A Different Way to Help People: Charlotte Asencio’s Path from Social Worker to Programmer

Charlotte Asencio

Students at our Boot Camps come from a diverse array of backgrounds. But when Charlotte Asencio enrolled in The Coding Boot Camp at UNC Charlotte, she was the only student in her class with a background in social work.

“I made the weirdest change of anyone in my cohort,” she laughed. “I went from working with all people to all computers.”

Charlotte soon realized that the leap from social work to coding isn’t so strange after all. Both disciplines allowed her to do something she cares deeply about: helping others.

“Computers are so intertwined with everyone’s lives these days, you can use technology to help people just like you can in social work,” she said. “It’s just a different way of going about it.”

From Guatemala to the district attorney’s office, then back to the classroom

After graduating from college with her degree in social work, Charlotte headed to Guatemala, where she worked with two different nonprofits. Besides teaching English, she also trained volunteers to help children who lived in and around the vast Guatemala City garbage dump.

Despite finding the work rewarding, after two years, she was ready for a change. She headed home to North Carolina, where she took a job at the district attorney’s office, working with crime victims and witnesses. Eventually, however, she realized she wanted more from her career than social work could offer and started looking into coding boot camps.

“I Googled ‘coding boot camp’ and the Trilogy one had the best reviews,” she said.

Why the leap to tech? Charlotte had always enjoyed computers and had taught herself some HTML for fun, so it seemed like a natural fit. She also wanted to find something that gave her greater flexibility than social work did.

“With coding, it’s easier to find a job that lets you travel, work from home, or do something more creative. That was the driving factor behind making the change,” she said.

A challenge she was ready for

Still working full time at the DA’s office, Charlotte made the 90-minute drive to UNC Charlotte three times a week for classes. In addition to learning programming languages, she had to master soft skills like time management.

“It was stressful, but worth it,” she said. “You’re trying to do so much in just a few months that you really have to be clear about setting goals, prioritizing your time, and figuring out what you’re going to do when.”

The biggest challenge, though, was believing in herself and pushing through when it got hard. Luckily, help was always there when she needed it.

“The instructors are amazing,” Charlotte said. “They were so supportive.”

Still, she had to dig deep to find the answers when she ran into problems. And there were problems.

“That’s what programming is: solving problems,” Charlotte said. “There’s never a time when you’ve got it and you’re done. You’re always running up against problems, and you’re the one in charge of finding the solution. The teaching team will help you, but you have to solve it yourself.”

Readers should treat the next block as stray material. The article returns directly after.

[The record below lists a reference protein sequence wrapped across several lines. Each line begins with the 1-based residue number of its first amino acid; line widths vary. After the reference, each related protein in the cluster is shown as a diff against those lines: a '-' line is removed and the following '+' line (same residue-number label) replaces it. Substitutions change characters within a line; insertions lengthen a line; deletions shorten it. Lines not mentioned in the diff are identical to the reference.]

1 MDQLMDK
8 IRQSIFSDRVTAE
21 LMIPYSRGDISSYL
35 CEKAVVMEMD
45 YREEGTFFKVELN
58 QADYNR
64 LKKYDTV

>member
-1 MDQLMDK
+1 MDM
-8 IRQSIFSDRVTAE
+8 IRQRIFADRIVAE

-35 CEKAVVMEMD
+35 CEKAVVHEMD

By the end, Charlotte found the problems more exhilarating than stressful. In fact, the constant learning aspect of the boot camp turned out to be her favorite part.

“You’re never bored. When you’re researching a problem, you can read one blog post and find eight different cool things to try,” she said.

Making connections in a new industry

Just two months into her six-month boot camp, a friend told Charlotte about an opening at her husband’s company, Clinical Ink.

“My friends basically forced me to apply. I was terrified, but I worked up the courage—and I got the job,” Charlotte said. “The company was so impressed that I was doing the boot camp. If it hadn’t been for that, I don’t think they would have offered me the position.”

Working as a programmer while still attending boot camp, Charlotte was now fully immersed in coding—and loving every minute of it.

“I was learning on the job, and learning even more at night. It was wonderful,” she said.

Charlotte is thankful that she had connections in the industry, but she’s still focused on building her network. Recently, she attended a women-in-tech conference that turned out to be incredibly fun as well as interesting. She encourages other boot camp grads to do the same.

“It’s so important to make connections when you’re in a new industry where you don’t know anyone,” she said.

Helping people every day

At Clinical Ink, Charlotte’s job is to help create systems that speed up data analytics for clinical trials, so she’s still doing what she loves—helping people.

“There are people waiting on these medicines,” she said. “The faster the data can be analyzed, the faster they can have access to potentially life-saving treatments. So we’re helping people every day.”

Charlotte is thrilled that her work as a programmer truly impacts people’s lives.

“It’s not just data and numbers and code all the time. You have to think about how people will interact with the systems you’re creating,” Charlotte said. “If no one is able to use what you’ve made, it doesn’t matter that you’ve made it. Understanding people really does make a difference.”

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